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Organization of Late Classic Maya Polities in Rosario Valley, Mexico

Author(s): Weiyu Ran ; John Walden

Year: 2017

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Summary

This presentation focuses on intra and inter polity organization of the Late Classic (600-900AD) Maya polities in the Rosario Valley, Mexico. Past approaches have generally used civic-ceremonial architecture to investigate settlement hierarchy, here however, the focus is turned to interaction. This approach explores how the strength of interactions between settlements can be used to explore political hierarchy. To measure the strength of interactions, a formula borrowed from the law of gravity is applied to calculate the degree of possible interaction based on the population of settlements and the distances between them. Following this, these webs of interaction are used to distinguish the core, peripheral and marginal areas of each polity, as well as the potential interactions between different polities. The results from this interaction based analysis differ from those based on the civic-ceremonial architecture. This suggests that bureaucratic administration based on civic-ceremonial centers may not have been the case in the Rosario Valley. The results also imply that one important function of civic-ceremonial architecture could relate to enhancing interaction within the region.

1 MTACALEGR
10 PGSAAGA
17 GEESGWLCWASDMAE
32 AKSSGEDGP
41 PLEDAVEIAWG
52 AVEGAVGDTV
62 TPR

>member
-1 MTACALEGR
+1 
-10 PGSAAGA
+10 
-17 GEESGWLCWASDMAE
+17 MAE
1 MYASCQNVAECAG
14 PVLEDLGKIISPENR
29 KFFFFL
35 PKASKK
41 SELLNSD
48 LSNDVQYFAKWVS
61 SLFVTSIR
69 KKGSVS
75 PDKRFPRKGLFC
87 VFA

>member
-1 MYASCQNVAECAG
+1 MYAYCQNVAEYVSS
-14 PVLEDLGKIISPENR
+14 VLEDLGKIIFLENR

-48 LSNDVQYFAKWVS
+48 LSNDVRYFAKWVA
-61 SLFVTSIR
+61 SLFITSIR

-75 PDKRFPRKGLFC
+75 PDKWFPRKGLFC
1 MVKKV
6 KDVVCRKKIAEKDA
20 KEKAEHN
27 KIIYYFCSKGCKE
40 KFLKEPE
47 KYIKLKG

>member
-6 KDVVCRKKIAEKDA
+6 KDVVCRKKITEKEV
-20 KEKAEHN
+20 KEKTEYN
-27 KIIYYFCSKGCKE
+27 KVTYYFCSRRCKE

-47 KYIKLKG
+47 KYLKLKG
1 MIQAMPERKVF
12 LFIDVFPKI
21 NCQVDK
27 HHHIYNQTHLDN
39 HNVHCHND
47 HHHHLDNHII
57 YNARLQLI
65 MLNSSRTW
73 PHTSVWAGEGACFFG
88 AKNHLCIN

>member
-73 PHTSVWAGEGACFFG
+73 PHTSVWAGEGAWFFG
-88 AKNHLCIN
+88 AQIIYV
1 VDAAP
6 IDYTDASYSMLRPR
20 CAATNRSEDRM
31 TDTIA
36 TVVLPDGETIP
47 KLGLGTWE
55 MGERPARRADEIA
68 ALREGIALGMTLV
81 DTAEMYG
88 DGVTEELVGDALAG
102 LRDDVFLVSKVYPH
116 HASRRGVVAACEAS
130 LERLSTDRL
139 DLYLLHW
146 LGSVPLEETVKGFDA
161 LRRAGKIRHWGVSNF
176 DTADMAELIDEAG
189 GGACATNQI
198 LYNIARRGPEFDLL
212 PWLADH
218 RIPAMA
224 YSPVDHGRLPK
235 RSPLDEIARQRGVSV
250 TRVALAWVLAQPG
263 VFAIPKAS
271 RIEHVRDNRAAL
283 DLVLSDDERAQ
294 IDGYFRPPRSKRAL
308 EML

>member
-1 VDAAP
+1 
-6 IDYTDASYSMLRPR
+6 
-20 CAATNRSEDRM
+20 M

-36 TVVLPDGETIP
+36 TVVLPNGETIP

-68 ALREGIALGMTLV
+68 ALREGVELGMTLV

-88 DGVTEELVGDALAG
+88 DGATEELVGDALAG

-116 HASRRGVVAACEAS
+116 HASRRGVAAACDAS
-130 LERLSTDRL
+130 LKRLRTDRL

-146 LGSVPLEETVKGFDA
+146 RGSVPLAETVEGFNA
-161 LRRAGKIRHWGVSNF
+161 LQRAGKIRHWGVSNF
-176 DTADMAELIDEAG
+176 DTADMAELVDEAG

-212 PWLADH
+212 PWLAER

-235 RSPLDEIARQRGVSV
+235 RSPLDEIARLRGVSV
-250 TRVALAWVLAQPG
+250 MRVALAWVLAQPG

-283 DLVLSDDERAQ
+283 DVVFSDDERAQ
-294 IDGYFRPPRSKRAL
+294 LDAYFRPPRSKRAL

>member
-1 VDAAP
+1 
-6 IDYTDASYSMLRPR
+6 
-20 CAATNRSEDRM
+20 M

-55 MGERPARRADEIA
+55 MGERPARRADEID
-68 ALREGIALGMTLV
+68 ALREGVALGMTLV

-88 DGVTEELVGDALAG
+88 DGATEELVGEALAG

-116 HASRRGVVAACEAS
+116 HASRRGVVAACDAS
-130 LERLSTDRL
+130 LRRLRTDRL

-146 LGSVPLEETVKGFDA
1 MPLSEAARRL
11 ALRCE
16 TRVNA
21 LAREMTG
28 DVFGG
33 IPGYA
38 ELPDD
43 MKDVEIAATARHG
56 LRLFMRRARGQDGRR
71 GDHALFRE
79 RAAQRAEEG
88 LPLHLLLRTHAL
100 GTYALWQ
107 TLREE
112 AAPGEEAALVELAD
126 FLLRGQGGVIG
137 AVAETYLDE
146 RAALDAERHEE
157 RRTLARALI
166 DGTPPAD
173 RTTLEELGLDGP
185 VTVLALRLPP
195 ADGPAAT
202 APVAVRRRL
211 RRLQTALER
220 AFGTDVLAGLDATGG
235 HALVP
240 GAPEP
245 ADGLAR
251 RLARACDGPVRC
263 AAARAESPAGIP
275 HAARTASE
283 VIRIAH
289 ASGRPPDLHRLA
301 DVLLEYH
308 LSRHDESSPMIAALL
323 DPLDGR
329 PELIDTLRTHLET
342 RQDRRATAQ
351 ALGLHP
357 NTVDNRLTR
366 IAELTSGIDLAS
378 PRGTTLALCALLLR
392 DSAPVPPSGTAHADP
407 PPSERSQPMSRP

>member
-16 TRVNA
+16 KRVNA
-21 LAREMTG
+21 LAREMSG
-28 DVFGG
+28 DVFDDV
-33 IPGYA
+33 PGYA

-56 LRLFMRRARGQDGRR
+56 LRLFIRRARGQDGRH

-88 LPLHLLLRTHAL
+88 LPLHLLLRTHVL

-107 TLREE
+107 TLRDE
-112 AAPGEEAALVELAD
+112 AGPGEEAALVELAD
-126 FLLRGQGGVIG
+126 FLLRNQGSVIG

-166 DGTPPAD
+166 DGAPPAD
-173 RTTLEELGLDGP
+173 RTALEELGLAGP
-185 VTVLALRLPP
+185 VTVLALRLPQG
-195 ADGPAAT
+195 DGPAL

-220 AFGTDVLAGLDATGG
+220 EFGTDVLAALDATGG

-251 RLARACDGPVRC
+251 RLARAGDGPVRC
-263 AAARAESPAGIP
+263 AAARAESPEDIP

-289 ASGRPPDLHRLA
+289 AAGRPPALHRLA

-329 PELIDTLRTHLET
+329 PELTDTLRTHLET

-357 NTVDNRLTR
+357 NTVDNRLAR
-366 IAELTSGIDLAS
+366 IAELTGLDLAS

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Organization of Late Classic Maya Polities in Rosario Valley, Mexico. Weiyu Ran, John Walden. Presented at The 81st Annual Meeting of the Society for American Archaeology, Vancouver, British Columbia. 2017 ( tDAR id: 428877)


Keywords


Spatial Coverage

min long: -107.271; min lat: 12.383 ; max long: -86.353; max lat: 23.08 ;

Record Identifiers

Abstract Id(s): 15728

Arizona State University The Andrew W. Mellon Foundation National Science Foundation National Endowment for the Humanities Society for American Archaeology Archaeological Institute of America